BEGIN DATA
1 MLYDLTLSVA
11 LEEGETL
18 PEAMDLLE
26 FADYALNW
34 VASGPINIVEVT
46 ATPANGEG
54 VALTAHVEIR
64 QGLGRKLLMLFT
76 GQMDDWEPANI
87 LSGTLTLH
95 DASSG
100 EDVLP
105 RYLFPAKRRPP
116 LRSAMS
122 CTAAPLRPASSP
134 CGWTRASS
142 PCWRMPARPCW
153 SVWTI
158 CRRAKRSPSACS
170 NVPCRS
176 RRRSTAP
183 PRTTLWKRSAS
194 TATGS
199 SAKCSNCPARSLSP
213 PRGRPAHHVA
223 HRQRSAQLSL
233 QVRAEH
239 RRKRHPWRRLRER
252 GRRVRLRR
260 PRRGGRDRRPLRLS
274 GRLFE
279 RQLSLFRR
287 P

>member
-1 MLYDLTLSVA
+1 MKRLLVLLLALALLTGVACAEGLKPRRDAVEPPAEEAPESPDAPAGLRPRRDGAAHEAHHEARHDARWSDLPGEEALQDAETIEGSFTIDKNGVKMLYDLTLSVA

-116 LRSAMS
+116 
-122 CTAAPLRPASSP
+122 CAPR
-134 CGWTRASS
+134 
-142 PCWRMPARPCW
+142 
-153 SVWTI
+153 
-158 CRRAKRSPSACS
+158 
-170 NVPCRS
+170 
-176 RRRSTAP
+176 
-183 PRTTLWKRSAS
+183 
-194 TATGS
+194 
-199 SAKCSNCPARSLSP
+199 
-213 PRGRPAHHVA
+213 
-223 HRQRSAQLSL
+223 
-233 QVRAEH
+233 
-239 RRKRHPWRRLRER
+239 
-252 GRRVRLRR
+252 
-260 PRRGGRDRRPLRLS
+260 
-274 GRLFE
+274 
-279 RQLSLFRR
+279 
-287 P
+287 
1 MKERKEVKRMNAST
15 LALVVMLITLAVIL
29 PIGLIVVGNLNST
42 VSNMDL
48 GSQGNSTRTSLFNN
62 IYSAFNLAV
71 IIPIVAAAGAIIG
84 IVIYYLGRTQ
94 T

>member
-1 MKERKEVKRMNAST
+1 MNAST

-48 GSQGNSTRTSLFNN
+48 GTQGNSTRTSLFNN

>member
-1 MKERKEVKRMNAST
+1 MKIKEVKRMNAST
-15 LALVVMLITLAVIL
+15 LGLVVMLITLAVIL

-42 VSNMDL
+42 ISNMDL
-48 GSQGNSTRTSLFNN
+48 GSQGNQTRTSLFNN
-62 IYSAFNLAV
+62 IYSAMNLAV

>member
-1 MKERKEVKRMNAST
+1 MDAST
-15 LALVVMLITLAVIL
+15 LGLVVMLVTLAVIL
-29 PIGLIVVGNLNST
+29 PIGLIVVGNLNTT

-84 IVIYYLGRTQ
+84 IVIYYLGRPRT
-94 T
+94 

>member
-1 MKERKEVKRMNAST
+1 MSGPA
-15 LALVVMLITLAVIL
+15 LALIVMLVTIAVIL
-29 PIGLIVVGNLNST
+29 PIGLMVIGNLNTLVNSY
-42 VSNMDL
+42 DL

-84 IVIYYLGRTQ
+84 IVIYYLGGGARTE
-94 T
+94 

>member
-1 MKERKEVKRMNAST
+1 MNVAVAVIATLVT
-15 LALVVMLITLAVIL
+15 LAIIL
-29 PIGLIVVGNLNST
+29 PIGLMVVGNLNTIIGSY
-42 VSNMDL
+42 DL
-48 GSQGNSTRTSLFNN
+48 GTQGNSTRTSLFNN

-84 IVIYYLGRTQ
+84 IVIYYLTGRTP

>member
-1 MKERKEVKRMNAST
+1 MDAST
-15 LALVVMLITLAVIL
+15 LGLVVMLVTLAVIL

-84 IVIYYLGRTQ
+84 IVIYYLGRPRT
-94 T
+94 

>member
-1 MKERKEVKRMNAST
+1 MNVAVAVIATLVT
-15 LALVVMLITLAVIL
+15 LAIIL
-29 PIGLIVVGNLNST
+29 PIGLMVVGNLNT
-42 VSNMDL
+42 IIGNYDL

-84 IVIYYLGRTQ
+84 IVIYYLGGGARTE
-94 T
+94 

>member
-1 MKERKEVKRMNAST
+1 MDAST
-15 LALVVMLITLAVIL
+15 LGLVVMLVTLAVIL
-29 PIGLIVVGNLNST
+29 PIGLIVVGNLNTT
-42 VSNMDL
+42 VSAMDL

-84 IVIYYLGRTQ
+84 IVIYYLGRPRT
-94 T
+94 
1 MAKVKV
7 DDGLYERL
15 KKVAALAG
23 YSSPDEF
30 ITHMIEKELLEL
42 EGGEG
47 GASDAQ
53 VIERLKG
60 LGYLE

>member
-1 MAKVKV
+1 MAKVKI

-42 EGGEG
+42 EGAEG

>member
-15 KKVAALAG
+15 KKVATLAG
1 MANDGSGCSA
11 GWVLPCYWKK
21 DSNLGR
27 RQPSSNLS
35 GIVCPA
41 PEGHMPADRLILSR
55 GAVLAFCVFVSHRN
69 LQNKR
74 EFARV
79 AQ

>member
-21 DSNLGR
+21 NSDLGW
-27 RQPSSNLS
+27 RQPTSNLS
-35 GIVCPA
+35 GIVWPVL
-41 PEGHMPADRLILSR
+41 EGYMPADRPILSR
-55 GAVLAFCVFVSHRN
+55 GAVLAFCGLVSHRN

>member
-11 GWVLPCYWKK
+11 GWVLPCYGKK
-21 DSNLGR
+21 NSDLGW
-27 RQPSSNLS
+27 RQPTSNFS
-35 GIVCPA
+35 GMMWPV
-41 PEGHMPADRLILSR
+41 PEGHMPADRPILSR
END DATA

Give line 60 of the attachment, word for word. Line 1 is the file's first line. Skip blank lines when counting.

+213 